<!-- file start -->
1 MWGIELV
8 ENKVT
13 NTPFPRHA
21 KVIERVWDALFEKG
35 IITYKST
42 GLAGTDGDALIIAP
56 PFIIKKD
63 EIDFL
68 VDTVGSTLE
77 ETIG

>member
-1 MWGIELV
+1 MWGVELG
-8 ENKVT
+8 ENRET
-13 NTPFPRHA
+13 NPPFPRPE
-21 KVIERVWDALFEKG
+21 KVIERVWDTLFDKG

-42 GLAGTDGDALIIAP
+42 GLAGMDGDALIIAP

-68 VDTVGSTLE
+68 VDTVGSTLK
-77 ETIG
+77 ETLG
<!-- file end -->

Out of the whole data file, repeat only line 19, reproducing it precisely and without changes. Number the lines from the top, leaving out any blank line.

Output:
+21 KVIERVWDTLFDKG